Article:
Friday, August 6, 2010

Breadmaking - Not a Success Story

A book titled - Baking and Pastry: Mastering the Art and Craft caught my attention recently. After reading reviews on it from Amazon, I decided to place a reservation for this book from the National Library. Having done some research on the price, I knew that I have to make that the book is worth its heavy price tag before getting it. This book easily costs above a 100 bucks in local bookstores and being an observant bakebook shopper myself, I know cookbooks and bakebooks hardly ever cross this mark.

I could not contain my excitement and eagerly flipped through the book the day I loaned it from the library. 'Wow' was the first thing that came to mind. The book spans over 900 pages and covers almost everything a baker needs to know, including bread, cakes, cookies, tarts, pastries, icings, chocolates even plated desserts, frozen desserts and savoury bakes. At the forefront of the book was an introduction to career opportunites for baking and pastry professionals, followed by introduction to ingredients and equipment, baking principles and food safety.

There are, however, some minor drawbacks. The section of  baking principles could be explained in further details and the recipes need to be scaled down when intended for home use. Overall, the book would make a very comprehensive textbook or homebaking reference for inspiring bakers. So far, I have been impressed by the content  and hopefully it will make its way into my library of bakebooks soon.  

Back to the main intention of this post, I tried my hands at bread-making a second time today: raisins plaited ring bread from I Can Bake by Agnes Chang. The entire kneading process took me like 40 minutes, both using my hands and the dough hook. Compared to baking cakes and cookies, this is certainly a chore for me. I have always been less inclined towards bread making and this provided a good reason as to why I should stay away.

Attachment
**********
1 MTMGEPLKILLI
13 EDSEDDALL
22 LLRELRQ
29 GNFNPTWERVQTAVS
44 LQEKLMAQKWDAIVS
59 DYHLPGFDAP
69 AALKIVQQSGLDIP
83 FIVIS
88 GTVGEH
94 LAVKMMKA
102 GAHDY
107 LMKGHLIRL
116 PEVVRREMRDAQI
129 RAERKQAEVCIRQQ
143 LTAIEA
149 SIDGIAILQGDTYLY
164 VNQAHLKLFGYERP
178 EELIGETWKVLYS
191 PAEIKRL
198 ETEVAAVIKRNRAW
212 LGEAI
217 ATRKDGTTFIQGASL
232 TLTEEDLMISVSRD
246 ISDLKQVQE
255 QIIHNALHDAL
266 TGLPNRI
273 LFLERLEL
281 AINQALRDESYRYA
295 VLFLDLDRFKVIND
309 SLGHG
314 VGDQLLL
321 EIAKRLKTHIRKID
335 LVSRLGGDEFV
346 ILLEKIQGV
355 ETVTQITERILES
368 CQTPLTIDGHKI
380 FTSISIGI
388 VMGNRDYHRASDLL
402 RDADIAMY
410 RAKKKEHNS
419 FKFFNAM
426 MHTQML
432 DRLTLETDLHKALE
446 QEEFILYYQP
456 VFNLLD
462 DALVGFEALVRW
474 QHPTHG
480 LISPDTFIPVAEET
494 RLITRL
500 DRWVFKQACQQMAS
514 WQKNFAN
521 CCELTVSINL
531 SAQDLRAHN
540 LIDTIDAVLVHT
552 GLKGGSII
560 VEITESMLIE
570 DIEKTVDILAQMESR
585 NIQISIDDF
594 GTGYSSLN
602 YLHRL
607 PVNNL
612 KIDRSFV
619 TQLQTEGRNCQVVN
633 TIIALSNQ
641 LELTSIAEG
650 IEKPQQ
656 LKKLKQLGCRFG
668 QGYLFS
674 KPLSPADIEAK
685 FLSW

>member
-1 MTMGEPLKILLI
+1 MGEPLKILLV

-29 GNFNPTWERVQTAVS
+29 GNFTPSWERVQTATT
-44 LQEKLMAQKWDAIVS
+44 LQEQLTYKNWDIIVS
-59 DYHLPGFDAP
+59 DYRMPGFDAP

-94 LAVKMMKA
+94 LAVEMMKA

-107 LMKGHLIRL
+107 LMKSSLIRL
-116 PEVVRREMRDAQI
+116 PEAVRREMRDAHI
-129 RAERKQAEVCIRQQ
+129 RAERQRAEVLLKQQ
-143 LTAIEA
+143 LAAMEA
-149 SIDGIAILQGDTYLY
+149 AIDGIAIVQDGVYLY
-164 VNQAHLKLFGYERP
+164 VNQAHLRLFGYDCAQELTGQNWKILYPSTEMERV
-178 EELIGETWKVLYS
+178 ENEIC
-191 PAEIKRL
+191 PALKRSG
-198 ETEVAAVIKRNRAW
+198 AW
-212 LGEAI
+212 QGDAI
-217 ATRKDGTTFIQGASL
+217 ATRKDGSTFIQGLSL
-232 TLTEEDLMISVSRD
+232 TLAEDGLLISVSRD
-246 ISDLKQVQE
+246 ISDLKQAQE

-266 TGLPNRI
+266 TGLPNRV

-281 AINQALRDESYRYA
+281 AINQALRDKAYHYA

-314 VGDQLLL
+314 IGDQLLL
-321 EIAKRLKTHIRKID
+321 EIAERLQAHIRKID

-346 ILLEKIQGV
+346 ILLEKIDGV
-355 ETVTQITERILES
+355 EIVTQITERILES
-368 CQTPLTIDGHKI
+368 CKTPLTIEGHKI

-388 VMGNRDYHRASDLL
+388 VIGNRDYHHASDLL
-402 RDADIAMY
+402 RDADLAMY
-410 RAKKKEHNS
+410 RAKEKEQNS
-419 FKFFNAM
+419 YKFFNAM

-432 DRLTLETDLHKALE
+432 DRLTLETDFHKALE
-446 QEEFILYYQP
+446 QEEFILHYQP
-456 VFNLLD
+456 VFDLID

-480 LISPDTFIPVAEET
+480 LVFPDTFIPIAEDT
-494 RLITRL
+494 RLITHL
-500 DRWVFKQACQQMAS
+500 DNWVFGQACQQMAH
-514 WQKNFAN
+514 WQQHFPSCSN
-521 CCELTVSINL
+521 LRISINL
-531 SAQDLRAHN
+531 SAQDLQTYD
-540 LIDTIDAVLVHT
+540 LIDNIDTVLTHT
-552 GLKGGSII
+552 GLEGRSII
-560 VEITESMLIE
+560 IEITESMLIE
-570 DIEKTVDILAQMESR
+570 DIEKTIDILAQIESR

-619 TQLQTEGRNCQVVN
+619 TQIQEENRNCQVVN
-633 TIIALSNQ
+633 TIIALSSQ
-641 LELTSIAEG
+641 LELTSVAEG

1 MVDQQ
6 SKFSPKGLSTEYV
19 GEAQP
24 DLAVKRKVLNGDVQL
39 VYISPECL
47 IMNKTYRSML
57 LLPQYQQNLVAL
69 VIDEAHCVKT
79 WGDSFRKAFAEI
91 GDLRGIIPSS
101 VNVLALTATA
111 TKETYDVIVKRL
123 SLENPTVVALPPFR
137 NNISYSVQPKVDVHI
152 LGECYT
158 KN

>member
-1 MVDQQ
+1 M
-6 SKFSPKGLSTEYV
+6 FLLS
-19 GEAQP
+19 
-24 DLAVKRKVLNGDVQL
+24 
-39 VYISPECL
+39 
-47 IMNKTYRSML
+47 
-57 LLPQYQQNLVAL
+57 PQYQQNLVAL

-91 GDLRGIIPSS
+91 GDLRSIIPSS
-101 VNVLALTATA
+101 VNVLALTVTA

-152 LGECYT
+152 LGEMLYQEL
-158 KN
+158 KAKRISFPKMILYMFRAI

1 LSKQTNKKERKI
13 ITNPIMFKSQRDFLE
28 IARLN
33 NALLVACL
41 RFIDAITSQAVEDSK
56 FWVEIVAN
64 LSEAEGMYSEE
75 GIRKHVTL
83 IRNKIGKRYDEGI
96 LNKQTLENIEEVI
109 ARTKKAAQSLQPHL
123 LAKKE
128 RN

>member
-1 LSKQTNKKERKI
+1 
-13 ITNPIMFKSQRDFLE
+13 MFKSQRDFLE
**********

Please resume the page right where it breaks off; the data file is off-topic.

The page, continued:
I managed to get the dough to the window pane stage by stretching the dough gently and slowly to reveal a transulent membrane like appearance. The plaiting, however, turned out to be nightmarish. For the first half of the dough, I separated it into two equal portions instead of three as indicated and rolled the portions out to about 35cm long and plaited them.When the plaited ring was proofed a second time, it went out of shape. To make matters worst, I overbaked the dough and ended with a hideous stiff-crust dark brown ring bread. 

The second plaited dough turned out slightly better after baking. To prevent the dough from over-browning, I covered the top with aluminium foil halfway through the required baking time. In all, this bread making experience is not quite a success. I have no complaints regarding the taste but the bread turned out dry with a tough crust when cooled, not fluffy as seen on the pictures on the book. Wonder what went wrong...

Post Baking Analysis:
1) Possibility of underproofing as suggested by Wendy. Will do my 1st  and 2nd proofing longer. Both took me more slightly more than an hour.
2) Baking temperature too high. I used 200 degrees C. Perhaps I will reduce it to 190 degrees C next time.
3) Baking time too long. I baked at 20 minutes at 200 Degrees C. Will reduce it in future.
4) I realised that my second proofing does'nt seem to be effective. Perhaps next time I might omit the second proofing. Need to do some research on this...  
5) (Latest) Just realised that I added more flour than asked for due to a mistake. Oops! This should be the main culprit for the dry and tough texture.


  1. I have no idea cos I'm not really good in breadmaking.
    But to me it seemed like underproofed.

  2. Bakertan, the bread stil looks gd to me :). Jiayou and all the success for your next attempt!

  3. Hi Bakertan,
    You're right about bread recipes being massive!! Definitely have to halve it at least. And perhaps the temperature was too high? Or not enough liquid in your dough? Or baking time too long?

    Don't be discouraged by this attempt. Give it another try; perhaps a recipe from a different book (or blog). I've got a ham & cheese roll recipe which seems to work :) I'm gonna try baking bread in my rice cooker tmrw...

  4. I bet it's still tasty! Don't give up making bread. Try other recipes. I have a nice fruit bread recipe that I don't mind sharing.

  5. Hi Wendy,

    Next time I will let it proof longer. Thanks for the advice =]


    Hi Jess,

    Thanks a lot for the encouragement. Hope things will be alot better next time.